Wednesday 9 May 2012. An increase in sectarian violence has killed hundreds of Pakistanis in recent years.
Many attacks have been concentrated in the Northern Areas and Balochistan province.
Shias and other minority communities say those behind the violence – such as the banned Sunni militant organisation Lashkar-e-Jhangvi – are rarely caught or punished.
BBC Urdu’s Nosheen Abbas talked to Shias who have been caught up in the violence and have decided to move to the safety of Islamabad.
Niaz Ali, 30, development worker who travels between Islamabad and Skardu, in Pakistan’s northern areas
I was on a bus when we were stopped in the town of Chilas, and the Shias were singled out and then killed.
I had been on my way from Islamabad to Skardu. I don’t know how I survived, given that I’m Shia, but for some reason they were discussing among themselves how they would kill Shias from Gilgit, and not Skardu.
One man tried to run away, but he was shot. Another old man died on the spot after they threw large stones at his face. You wouldn’t even beat animals in the same way that these people were beaten. All this happened right in front of all the policemen who were there!
It’s not safe to travel by road any more. They send two policemen on every bus now, but I don’t think that makes any difference.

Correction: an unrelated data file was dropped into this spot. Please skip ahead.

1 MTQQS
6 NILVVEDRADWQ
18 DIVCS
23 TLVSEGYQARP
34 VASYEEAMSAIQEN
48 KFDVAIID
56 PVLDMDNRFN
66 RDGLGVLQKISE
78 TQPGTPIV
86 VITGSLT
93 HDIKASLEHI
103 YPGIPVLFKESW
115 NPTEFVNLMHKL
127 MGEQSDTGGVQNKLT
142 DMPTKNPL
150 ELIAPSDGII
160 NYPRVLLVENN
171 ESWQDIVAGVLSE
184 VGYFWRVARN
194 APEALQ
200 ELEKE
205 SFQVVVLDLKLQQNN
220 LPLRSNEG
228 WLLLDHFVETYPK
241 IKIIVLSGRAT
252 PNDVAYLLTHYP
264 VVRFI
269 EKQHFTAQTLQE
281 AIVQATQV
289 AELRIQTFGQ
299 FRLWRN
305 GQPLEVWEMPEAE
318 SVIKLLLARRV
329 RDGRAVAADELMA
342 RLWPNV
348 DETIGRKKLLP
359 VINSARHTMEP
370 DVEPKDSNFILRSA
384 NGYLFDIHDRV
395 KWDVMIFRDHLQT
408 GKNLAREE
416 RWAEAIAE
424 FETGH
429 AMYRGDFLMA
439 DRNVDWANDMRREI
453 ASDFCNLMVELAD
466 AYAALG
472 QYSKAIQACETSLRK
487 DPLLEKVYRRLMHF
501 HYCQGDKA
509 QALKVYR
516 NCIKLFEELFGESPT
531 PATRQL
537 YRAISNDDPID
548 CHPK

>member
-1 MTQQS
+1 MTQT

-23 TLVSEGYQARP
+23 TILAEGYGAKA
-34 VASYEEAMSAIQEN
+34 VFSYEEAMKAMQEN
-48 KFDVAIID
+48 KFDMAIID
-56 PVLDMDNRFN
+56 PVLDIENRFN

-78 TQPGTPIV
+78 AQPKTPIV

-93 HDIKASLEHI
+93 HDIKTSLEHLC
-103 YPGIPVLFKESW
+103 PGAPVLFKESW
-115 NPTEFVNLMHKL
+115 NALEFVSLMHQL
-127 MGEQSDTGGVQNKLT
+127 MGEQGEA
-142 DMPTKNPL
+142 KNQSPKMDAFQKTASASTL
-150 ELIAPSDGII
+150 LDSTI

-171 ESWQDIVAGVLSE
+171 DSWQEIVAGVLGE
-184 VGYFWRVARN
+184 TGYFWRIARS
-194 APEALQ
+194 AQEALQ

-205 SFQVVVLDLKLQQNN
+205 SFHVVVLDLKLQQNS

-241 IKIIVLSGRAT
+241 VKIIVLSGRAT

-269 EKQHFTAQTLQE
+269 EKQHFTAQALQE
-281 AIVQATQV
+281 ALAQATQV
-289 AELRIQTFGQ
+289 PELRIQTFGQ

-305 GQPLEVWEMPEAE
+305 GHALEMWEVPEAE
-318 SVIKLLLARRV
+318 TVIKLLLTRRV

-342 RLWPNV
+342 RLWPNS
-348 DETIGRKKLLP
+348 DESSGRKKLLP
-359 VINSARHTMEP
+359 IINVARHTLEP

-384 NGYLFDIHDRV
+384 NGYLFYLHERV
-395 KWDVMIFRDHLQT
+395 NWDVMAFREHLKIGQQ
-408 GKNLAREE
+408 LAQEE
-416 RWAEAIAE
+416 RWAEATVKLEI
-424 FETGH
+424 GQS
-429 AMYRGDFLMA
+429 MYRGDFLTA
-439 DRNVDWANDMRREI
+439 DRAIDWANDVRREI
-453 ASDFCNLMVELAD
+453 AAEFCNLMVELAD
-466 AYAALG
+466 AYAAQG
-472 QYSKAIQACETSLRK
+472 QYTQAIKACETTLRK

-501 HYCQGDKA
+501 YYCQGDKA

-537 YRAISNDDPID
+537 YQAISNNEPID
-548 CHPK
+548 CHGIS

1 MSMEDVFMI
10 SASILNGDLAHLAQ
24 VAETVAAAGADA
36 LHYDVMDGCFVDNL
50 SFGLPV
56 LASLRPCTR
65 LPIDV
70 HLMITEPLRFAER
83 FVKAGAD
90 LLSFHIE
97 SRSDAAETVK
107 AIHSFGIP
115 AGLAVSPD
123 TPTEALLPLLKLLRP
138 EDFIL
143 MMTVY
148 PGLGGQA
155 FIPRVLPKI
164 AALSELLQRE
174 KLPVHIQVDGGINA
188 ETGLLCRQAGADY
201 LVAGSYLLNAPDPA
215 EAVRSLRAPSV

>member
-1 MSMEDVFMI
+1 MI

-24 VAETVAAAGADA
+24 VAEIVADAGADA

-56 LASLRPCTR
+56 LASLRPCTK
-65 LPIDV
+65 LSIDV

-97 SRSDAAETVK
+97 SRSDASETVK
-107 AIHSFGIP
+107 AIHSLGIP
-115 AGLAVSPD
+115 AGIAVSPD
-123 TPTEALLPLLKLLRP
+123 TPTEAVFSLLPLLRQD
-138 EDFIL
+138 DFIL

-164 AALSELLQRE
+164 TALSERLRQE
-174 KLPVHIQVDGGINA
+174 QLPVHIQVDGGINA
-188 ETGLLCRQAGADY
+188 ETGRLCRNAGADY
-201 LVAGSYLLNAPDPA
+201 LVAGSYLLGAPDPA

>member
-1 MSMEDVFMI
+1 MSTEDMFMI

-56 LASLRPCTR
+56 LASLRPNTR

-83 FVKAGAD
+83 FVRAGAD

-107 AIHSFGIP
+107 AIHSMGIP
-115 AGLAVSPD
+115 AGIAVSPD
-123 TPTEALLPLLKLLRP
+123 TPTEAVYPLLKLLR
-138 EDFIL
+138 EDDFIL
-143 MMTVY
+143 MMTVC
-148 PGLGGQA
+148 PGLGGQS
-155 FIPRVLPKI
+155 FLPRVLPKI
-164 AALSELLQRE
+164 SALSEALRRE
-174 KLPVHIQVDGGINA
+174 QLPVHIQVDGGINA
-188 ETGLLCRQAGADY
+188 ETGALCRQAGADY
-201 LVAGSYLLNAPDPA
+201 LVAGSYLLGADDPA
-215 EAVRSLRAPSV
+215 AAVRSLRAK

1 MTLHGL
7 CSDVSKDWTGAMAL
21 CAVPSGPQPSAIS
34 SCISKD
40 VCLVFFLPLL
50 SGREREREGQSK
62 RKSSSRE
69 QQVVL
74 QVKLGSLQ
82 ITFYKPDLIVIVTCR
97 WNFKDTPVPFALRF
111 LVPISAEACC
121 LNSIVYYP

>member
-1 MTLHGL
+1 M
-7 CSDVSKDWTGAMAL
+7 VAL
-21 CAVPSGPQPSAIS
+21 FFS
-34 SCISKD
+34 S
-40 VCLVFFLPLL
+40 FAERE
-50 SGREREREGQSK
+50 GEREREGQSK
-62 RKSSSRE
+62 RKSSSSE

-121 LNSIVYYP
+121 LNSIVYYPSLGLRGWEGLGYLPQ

You never know whether you’ll be alive or dead after travelling on that road to Skardu, but it’s the only one. Most of the people who travel are students, because there aren’t any good academic institutions in Skardu. My family has forbidden me to travel by road now, so I fly now, but not everyone can afford to do that.
The government of Pakistan does nothing for the people here. They never stop the people who are killing us, so they are either supporting them or don’t care.
Farishat Haideri, 20, an ethnic Hazara student from Quetta, capital of Balochistan province
Life used to be different in Quetta. The situation now is bad. There is a lot of fear.
We can’t even go to the bazaar and the shops near our homes because we are being targeted. We have been warned that all Hazara men will be killed. Even women are now being killed.
We’d love to live in a safe place. We are peace-loving people and we want to be treated like normal human beings. If the current situation continues it will become impossible to live in Quetta. People are now moving to Afghanistan and other foreign countries.
A friend of mine was targeted when they went to the bazaar. Recently, two taxis full of people going to the funeral of a victim of a targeted killing were stopped, and all eight people inside were killed, including one woman.
We never know who these killers are. They’re never caught. Until now, no woman has been kidnapped, but that’s because no-one dares to move from their own designated areas in the city.
My parents insisted I do my studies here in Islamabad. They want me to find another scholarship so I can move abroad. My parents themselves might move to Afghanistan.
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